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An exploration of genetic association tests for disease risk and age at onset.

Authors
  • Martin, Eden R1, 2
  • Gao, Xiaoyi R3
  • Li, Yi-Ju4, 5
  • 1 John P. Hussman Institute for Human Genetics, Miller School of Medicine, University of Miami, Miami, Florida, USA.
  • 2 John T. MacDonald Department of Human Genetics, Miller School of Medicine, University of Miami, Miami, Florida, USA.
  • 3 Departments of Ophthalmology and Visual Science, Department of Biomedical Informatics, Division of Human Genetics, The Ohio State University, Columbus, Ohio, USA.
  • 4 Duke Molecular Physiology Institute, School of Medicine, Duke University, Durham, North Carolina, USA.
  • 5 Department of Biostatistics and Bioinformatics, School of Medicine, Duke University, Durham, North Carolina, USA.
Type
Published Article
Journal
Genetic Epidemiology
Publisher
Wiley (John Wiley & Sons)
Publication Date
Apr 01, 2021
Volume
45
Issue
3
Pages
249–279
Identifiers
DOI: 10.1002/gepi.22368
PMID: 33075194
Source
Medline
Keywords
Language
English
License
Unknown

Abstract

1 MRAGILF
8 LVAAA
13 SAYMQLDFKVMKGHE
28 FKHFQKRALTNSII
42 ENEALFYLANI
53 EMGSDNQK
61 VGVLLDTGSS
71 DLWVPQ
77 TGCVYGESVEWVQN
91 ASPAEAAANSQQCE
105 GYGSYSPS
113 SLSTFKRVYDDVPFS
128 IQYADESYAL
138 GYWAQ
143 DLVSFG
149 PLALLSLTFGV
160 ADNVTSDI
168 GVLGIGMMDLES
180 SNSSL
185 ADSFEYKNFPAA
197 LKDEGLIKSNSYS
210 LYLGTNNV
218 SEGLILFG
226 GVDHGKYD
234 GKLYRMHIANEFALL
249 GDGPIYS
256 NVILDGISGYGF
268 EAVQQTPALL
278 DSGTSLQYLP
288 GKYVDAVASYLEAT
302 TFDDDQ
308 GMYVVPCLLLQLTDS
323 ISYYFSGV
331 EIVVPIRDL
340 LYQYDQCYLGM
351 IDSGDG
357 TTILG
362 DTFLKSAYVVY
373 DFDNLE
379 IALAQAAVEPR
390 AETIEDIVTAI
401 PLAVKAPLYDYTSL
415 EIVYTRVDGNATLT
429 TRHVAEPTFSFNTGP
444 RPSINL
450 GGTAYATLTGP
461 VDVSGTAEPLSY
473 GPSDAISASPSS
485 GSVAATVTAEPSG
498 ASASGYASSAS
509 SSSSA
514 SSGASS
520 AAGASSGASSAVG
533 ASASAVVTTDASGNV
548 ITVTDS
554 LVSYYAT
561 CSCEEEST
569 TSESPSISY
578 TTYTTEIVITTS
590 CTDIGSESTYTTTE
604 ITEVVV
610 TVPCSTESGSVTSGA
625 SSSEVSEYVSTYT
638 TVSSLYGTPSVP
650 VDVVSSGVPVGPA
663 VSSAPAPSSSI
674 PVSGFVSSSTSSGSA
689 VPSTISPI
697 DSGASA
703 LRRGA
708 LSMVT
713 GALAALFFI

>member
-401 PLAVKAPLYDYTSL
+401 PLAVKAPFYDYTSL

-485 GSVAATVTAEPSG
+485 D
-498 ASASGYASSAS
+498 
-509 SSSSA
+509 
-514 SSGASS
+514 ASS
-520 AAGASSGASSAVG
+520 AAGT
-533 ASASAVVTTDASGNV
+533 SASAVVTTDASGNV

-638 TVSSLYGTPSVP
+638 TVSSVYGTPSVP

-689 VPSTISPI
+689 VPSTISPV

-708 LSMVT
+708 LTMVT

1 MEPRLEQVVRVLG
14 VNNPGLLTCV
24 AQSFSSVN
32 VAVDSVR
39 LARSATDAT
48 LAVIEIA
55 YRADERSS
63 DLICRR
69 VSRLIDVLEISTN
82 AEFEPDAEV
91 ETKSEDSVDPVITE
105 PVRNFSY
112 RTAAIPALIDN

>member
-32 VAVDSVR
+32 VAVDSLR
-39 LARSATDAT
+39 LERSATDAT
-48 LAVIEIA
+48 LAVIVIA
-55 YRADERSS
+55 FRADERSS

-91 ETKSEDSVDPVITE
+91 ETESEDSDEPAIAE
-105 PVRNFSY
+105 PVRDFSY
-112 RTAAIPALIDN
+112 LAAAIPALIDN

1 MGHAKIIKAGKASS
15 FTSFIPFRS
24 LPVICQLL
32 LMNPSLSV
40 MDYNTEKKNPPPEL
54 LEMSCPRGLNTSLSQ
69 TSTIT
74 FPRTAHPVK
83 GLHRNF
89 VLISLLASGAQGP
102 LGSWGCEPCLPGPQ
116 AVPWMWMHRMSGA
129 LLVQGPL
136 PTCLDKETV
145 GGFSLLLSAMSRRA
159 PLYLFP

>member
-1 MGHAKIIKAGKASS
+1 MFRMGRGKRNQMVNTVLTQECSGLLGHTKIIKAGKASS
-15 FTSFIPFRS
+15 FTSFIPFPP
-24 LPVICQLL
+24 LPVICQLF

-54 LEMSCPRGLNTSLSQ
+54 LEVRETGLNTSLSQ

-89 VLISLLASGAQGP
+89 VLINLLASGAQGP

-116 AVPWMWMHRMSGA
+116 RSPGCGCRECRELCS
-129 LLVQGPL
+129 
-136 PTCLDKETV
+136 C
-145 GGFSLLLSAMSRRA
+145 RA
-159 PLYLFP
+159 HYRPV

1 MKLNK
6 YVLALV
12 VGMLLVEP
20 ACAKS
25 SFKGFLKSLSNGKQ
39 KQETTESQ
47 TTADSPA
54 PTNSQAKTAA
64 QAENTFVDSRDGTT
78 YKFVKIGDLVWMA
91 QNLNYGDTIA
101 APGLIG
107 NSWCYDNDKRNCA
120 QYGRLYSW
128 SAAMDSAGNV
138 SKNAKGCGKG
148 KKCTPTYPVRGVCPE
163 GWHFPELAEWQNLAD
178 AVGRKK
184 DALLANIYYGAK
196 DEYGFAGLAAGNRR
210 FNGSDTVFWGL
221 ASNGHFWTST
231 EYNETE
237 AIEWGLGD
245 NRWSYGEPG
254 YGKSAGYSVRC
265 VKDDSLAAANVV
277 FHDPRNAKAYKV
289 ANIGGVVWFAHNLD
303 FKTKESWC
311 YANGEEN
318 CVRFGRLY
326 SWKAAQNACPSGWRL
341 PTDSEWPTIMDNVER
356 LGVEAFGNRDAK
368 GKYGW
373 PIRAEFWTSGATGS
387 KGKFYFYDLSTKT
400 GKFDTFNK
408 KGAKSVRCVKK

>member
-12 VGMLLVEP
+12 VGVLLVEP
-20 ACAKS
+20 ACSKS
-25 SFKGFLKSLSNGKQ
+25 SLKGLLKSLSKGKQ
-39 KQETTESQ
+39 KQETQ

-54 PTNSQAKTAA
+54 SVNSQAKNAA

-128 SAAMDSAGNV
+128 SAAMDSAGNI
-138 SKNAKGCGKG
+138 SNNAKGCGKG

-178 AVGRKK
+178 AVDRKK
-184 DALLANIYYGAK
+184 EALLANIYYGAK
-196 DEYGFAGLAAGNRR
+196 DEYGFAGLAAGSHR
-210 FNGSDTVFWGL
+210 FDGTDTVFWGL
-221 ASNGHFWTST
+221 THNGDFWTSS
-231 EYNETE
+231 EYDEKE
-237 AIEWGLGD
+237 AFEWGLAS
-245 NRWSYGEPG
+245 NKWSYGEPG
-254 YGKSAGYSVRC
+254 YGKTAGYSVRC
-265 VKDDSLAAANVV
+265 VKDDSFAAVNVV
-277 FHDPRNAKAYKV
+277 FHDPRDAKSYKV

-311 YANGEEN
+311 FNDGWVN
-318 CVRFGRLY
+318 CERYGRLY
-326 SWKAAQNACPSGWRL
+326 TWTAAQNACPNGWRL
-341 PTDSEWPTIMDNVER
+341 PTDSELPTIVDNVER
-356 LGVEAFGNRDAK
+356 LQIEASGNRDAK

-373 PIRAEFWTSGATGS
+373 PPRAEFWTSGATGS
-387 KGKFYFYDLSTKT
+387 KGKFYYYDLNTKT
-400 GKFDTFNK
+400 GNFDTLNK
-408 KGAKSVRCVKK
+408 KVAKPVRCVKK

Risk genes influence the chance of an individual developing disease over their lifetime, although the age at onset (AAO) genes influence disease timing. These two categories are not disjoint; a gene that influences AAO might also appear to influence the risk. When an allele influences both AAO and risk, a reasonable question is whether we would have more power to detect association using a statistical test based on risk or AAO. To address this question, we compared power analytically for the Cochran-Armitage trend case-control test for risk and a linear regression case-only test for AAO. We also used simulations to compare the power of these tests with a 2-degree of freedom joint test (which combines the risk and AAO statistics) and the Cox proportional hazards survival model testing AAO (with censored data in controls). We found that when there is little heterogeneity, the case-control risk test has more power than the case-only AAO test (with equivalent sample sizes), but when the model is complex (e.g., with heterogeneity or reduced penetrance), the relationship reverses. The joint test generally outperforms the risk or AAO test alone and ultimately is our recommendation as a powerful alternative in many scenarios. © 2020 Wiley Periodicals LLC.

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